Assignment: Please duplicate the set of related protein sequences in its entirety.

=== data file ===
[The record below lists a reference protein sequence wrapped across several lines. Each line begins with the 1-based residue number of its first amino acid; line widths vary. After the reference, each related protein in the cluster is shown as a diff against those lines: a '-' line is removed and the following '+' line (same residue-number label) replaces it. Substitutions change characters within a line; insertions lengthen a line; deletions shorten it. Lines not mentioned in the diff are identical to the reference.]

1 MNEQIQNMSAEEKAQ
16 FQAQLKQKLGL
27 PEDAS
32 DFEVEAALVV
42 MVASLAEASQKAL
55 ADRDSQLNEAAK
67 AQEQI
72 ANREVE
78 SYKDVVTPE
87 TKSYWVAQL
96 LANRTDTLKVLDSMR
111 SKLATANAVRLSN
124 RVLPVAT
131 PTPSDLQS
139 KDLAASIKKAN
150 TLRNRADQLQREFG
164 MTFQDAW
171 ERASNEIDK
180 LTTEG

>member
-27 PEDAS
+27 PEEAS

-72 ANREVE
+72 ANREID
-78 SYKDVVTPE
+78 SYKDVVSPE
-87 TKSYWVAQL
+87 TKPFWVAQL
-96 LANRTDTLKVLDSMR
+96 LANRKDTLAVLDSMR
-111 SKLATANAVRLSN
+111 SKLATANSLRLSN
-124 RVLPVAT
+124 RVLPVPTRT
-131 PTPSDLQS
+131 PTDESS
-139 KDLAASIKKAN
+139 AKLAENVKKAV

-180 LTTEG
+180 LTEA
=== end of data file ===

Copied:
[The record below lists a reference protein sequence wrapped across several lines. Each line begins with the 1-based residue number of its first amino acid; line widths vary. After the reference, each related protein in the cluster is shown as a diff against those lines: a '-' line is removed and the following '+' line (same residue-number label) replaces it. Substitutions change characters within a line; insertions lengthen a line; deletions shorten it. Lines not mentioned in the diff are identical to the reference.]

1 MNEQIQNMSAEEKAQ
16 FQAQLKQKLGL
27 PEDAS
32 DFEVEAALVV
42 MVASLAEASQKAL
55 ADRDSQLNEAAK
67 AQEQI
72 ANREVE
78 SYKDVVTPE
87 TKSYWVAQL
96 LANRTDTLKVLDSMR
111 SKLATANAVRLSN
124 RVLPVAT
131 PTPSDLQS
139 KDLAASIKKAN
150 TLRNRADQLQREFG
164 MTFQDAW
171 ERASNEIDK
180 LTTEG

>member
-27 PEDAS
+27 PEEAS

-72 ANREVE
+72 ANREID
-78 SYKDVVTPE
+78 SYKDVVSPE
-87 TKSYWVAQL
+87 TKPFWVAQL
-96 LANRTDTLKVLDSMR
+96 LANRKDTLAVLDSMR
-111 SKLATANAVRLSN
+111 SKLATANSLRLSN
-124 RVLPVAT
+124 RVLPVPTRT
-131 PTPSDLQS
+131 PTDESS
-139 KDLAASIKKAN
+139 AKLAENVKKAV

-180 LTTEG
+180 LTEA